To the Editors:
In their letter in last week’s Review, Andrew and Fisher Katlin distorted both my views and the issues at stake in Steven Salaita’s treatment by UIUC.
The Katlins are correct that mine was not a balanced argument. I believe UIUC’s handling of the case was unambiguously wrong. Salaita has plenty of critics, and they are free to make their case, as the Katlins have attempted to do. However, I made no implicit or explicit reference to Salaita’s First Amendment rights, as they claim that I did. I don’t see these rights as the source of the controversy at all. No one, to my knowledge, has claimed that Salaita did not have the right to say what he said, however offensive it might be. He was not fired on that basis. Second, I never claimed that Salaita’s appointment was quashed by those who feared “‘anti-Israel’ opinions,” whatever that means. Along with many others, I do think that the tweets led donors to pressure Chancellor Wise. I have no idea how the Board would have responded to more measured criticism, but here is no reason to think that the fear was of “anti-Israel opinion” as such.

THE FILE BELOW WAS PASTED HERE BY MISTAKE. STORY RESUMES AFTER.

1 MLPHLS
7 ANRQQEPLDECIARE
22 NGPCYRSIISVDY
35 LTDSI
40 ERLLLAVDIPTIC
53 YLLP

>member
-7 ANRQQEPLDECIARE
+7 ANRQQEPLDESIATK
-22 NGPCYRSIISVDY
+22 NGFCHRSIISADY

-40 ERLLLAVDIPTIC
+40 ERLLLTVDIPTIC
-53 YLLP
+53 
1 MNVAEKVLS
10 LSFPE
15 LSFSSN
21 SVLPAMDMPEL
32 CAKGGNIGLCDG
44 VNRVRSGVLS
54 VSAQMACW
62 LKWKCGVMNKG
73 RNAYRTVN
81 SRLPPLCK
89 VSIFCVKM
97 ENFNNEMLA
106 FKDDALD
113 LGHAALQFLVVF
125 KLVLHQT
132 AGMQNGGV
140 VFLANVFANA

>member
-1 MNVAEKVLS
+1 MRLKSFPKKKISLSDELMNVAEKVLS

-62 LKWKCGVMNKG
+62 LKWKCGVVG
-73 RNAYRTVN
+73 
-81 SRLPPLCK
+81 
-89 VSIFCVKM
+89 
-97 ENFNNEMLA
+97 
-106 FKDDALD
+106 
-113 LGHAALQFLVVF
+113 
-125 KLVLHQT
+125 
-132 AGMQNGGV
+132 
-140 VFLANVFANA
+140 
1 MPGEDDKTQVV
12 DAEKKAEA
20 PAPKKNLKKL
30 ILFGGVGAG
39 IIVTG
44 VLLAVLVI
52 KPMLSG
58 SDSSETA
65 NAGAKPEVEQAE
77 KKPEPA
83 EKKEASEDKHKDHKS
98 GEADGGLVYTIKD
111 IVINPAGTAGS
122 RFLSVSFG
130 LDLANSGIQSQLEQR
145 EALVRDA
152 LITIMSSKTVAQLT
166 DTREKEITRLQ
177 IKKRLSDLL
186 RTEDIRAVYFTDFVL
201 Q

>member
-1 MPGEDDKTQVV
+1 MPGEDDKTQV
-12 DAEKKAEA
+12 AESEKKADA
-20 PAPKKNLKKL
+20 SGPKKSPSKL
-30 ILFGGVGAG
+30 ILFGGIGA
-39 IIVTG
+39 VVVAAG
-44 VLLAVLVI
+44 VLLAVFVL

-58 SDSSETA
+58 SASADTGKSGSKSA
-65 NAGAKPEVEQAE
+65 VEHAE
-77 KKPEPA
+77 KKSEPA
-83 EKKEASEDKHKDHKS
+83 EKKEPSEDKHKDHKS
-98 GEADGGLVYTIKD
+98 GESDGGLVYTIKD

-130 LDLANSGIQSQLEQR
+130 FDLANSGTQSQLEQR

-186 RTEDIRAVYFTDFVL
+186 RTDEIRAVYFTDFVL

The Katlins make one other important mistake when they conclude that “Clearly, the University of Illinois didn’t want this man to represent them as a professor.” That is far from clear. The hiring department voted unanimously in favor of Salaita. It was members of the Board of Trustees who did not want him. I am grateful to the Katlins for the opportunity to clarify this point: It is precisely the confusion of the university as an academic institution with the Board as the holder of the purse strings that threatens public higher education.
One of the wonderful things about Oberlin is that we have multiple fora for these kinds of conversations. If Mr. Katlin chooses to attend Oberlin, I hope that he will enjoy them as well.